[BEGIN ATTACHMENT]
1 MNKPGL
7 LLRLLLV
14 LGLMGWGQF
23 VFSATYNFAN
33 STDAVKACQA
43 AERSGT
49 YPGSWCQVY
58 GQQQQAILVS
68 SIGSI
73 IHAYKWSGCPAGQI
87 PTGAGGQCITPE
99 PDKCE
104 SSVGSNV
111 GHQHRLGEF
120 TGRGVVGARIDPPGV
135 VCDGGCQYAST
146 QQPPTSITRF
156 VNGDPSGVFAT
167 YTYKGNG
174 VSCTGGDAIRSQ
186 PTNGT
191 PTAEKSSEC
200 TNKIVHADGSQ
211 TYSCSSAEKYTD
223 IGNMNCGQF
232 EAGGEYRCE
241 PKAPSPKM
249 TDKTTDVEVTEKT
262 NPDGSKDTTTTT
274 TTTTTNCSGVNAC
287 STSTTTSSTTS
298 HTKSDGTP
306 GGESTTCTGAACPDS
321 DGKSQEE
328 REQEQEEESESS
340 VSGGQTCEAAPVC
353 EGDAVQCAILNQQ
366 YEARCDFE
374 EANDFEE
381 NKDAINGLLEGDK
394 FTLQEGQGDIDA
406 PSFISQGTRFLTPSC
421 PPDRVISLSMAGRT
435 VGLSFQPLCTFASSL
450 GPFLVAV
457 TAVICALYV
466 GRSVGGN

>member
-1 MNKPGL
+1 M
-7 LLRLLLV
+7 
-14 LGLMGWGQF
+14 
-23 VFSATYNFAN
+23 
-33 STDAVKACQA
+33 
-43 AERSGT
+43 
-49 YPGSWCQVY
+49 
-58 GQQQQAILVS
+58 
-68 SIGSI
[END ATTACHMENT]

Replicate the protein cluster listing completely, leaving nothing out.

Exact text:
1 MNKPGL
7 LLRLLLV
14 LGLMGWGQF
23 VFSATYNFAN
33 STDAVKACQA
43 AERSGT
49 YPGSWCQVY
58 GQQQQAILVS
68 SIGSI
73 IHAYKWSGCPAGQI
87 PTGAGGQCITPE
99 PDKCE
104 SSVGSNV
111 GHQHRLGEF
120 TGRGVVGARIDPPGV
135 VCDGGCQYAST
146 QQPPTSITRF
156 VNGDPSGVFAT
167 YTYKGNG
174 VSCTGGDAIRSQ
186 PTNGT
191 PTAEKSSEC
200 TNKIVHADGSQ
211 TYSCSSAEKYTD
223 IGNMNCGQF
232 EAGGEYRCE
241 PKAPSPKM
249 TDKTTDVEVTEKT
262 NPDGSKDTTTTT
274 TTTTTNCSGVNAC
287 STSTTTSSTTS
298 HTKSDGTP
306 GGESTTCTGAACPDS
321 DGKSQEE
328 REQEQEEESESS
340 VSGGQTCEAAPVC
353 EGDAVQCAILNQQ
366 YEARCDFE
374 EANDFEE
381 NKDAINGLLEGDK
394 FTLQEGQGDIDA
406 PSFISQGTRFLTPSC
421 PPDRVISLSMAGRT
435 VGLSFQPLCTFASSL
450 GPFLVAV
457 TAVICALYV
466 GRSVGGN

>member
-1 MNKPGL
+1 M
-7 LLRLLLV
+7 
-14 LGLMGWGQF
+14 
-23 VFSATYNFAN
+23 
-33 STDAVKACQA
+33 
-43 AERSGT
+43 
-49 YPGSWCQVY
+49 
-58 GQQQQAILVS
+58 
-68 SIGSI